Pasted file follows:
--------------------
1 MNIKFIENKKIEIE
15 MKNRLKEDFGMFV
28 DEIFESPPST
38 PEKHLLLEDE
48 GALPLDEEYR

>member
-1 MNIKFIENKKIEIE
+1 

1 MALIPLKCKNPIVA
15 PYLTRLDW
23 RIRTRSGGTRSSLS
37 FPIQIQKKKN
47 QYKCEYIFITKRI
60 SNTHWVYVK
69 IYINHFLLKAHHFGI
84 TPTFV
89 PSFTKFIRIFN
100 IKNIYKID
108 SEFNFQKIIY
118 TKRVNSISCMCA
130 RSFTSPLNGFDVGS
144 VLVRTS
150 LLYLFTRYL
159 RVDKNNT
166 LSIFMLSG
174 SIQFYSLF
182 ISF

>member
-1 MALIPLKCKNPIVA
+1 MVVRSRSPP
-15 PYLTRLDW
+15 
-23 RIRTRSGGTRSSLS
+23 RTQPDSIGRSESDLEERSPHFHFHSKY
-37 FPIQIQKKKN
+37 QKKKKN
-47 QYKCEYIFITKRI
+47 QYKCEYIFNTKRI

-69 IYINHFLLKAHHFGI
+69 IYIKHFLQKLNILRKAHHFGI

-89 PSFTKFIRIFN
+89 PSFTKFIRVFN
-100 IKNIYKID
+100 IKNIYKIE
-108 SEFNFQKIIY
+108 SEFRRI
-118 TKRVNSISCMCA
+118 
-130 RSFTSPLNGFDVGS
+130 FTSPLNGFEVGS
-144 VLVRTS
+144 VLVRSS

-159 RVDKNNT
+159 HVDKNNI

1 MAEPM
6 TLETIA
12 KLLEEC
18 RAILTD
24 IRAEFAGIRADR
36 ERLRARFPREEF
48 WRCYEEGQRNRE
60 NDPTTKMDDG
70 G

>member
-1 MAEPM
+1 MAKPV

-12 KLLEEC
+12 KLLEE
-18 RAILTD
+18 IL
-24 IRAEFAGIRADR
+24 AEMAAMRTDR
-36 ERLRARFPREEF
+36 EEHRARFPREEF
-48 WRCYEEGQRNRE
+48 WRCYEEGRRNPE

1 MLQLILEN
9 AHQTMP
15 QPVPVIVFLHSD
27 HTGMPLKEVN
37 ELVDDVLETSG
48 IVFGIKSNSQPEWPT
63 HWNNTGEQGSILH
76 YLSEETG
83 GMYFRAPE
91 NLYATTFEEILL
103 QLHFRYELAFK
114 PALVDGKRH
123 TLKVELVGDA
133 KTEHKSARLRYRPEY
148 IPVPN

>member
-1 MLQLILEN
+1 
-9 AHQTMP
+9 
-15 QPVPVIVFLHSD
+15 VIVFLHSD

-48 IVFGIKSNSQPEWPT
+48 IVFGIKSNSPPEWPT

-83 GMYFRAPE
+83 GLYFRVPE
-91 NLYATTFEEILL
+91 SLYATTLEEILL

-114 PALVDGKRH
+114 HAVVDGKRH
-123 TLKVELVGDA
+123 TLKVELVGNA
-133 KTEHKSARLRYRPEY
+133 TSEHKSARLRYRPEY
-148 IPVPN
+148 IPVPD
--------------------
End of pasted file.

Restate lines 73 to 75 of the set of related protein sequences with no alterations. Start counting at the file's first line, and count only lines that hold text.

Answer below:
-36 ERLRARFPREEF
+36 EEHRARFPREEF
-48 WRCYEEGQRNRE